Surprise will remain a human territory, at least for the short term, because it is so idiosyncratic in the first place. Our sense of the unpredictable is so oddly tuned that true randomness can sometimes seem too regular, too predictable, like a long string of coin tosses where the same side comes up many times. At the same time, we are quite choosy about the kinds of novelty that count, a form of distinction that could, in the end, be precisely what we mean by aesthetics. How many art critiques and book reviews boil down to the judgment ‘this is a predictable extrapolation’? Newness is necessary but not sufficient for human surprise. There is a cadence, a significance that we seek in the aesthetics of surprise that reaches deeper than mere randomness. As pattern-seeking animals, we are looking not just for comprehensible behaviours but for signs and portents – stories about the world that allow us to configure reality according to an aesthetic logic.
And that aesthetic, the deeply ingrained logic that the poet John Keats framed in his ‘Ode on a Grecian Urn’ (1819) as ‘beauty is truth, truth beauty’, provides a space for humanity in the age of culture machines. There is a future for human aesthetics in the modulation, the casting of surprise. We will continue responding most powerfully to those creative stimuli that somehow reconfigure our brains, literally allowing us to see in a new way. Machines can occasionally do that for us, like David Cope’s beguiling, algorithmically composed classical music (which disturbed so many audiences by emulating masters such as Mozart entirely too well). But more often than not, it is a human creator who bends computational tools to achieve a breakthrough that somehow becomes more than a recombination or incremental advancement of prior work.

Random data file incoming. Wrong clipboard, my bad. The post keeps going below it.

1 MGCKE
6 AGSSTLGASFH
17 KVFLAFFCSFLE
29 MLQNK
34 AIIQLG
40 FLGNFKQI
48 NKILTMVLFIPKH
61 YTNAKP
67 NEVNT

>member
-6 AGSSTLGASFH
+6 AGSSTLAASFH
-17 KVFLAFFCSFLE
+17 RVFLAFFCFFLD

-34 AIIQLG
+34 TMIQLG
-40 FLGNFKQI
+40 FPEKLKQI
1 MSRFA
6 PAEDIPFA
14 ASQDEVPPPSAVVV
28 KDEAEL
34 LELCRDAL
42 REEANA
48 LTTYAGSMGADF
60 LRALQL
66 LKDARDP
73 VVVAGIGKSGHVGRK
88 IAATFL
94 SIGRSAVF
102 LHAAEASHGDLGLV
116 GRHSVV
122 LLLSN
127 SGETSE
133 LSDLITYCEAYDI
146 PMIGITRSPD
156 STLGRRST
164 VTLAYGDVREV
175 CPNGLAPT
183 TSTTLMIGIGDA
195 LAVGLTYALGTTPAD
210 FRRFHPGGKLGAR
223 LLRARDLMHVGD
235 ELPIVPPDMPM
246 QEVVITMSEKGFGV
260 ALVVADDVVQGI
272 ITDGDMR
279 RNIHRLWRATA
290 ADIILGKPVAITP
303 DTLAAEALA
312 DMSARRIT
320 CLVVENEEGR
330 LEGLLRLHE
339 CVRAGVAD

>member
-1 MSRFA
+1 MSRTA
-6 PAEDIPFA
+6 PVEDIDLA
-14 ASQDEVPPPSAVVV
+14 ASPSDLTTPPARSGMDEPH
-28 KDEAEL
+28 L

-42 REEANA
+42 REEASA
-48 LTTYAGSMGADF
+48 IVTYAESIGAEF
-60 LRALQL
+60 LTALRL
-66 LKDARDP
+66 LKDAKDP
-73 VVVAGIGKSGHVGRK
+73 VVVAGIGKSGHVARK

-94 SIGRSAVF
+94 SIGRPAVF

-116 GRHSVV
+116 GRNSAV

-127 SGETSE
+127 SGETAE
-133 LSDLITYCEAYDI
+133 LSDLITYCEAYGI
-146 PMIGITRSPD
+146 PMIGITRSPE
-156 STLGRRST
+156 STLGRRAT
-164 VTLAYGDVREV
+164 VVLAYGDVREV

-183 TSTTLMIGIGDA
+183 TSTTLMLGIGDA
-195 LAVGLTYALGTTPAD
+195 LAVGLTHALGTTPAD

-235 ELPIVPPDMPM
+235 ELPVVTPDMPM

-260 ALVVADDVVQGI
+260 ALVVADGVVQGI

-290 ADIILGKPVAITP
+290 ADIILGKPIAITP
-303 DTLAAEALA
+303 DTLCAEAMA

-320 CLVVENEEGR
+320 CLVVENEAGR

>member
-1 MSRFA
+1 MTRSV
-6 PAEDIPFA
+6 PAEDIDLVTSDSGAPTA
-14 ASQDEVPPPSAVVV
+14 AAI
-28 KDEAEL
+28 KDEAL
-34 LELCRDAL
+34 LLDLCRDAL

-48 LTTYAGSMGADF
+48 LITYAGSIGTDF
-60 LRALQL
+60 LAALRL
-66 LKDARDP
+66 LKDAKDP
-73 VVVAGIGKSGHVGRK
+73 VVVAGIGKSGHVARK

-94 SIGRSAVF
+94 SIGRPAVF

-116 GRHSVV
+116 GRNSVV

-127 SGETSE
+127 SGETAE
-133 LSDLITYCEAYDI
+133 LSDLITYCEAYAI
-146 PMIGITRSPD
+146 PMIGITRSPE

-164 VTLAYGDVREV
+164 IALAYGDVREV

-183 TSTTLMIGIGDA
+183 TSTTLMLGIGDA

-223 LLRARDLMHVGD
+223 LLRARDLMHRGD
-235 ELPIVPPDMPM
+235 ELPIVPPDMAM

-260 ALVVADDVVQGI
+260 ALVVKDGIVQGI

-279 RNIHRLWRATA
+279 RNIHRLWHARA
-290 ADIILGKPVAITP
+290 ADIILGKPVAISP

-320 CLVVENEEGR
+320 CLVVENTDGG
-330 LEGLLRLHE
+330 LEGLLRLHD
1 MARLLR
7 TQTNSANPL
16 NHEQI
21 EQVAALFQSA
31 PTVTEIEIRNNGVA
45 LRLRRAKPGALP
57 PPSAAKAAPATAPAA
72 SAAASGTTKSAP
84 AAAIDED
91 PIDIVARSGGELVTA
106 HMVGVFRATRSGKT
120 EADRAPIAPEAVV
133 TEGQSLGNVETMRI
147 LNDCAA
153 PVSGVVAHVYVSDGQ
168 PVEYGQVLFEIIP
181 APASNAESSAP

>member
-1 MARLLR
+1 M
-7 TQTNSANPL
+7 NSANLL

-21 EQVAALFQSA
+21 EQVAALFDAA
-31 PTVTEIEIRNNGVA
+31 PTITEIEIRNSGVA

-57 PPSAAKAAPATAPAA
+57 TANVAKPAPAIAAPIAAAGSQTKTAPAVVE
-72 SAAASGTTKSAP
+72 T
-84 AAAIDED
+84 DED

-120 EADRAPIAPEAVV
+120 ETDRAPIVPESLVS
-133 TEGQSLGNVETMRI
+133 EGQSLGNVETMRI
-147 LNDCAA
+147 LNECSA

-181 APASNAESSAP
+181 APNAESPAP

Inevitably, the generation of those surprising works will grow more dependent on computational tools, following in the steps of every other field and industry. And so we come to the second major opportunity for human creativity in the face of increasingly intelligent, competent and aesthetically capable machines. In order to survive, but more importantly to thrive, in the age of algorithms, we need to cultivate a deep respect for algorithmic literacy and the capacity to ‘read’ the impact of computational influences on our work—not necessarily to resist those influences, but to understand them and use them to become better humans.
To follow this argument, we have to contemplate how computation is changing our fundamental cultural grammars of action. Our ubiquitous smartphones, sensors and platforms are more than just new nouns on the stage of cultural practice. They are generating new verbs and grammatical relationships, many of them so obvious that we no longer even pause to contemplate the godlike powers encoded in the phrase ‘to google’ something. As the media theorist Lev Manovich’s work on Instagram suggests, the general dissemination of cellphone cameras goes beyond making photography more accessible; it fundamentally changes what photography means. We are starting to perceive the world through computational filters, perhaps even organising our lives around the perfect selfie or defining our aesthetic worth around the endorsements of computationally mediated ‘friends’.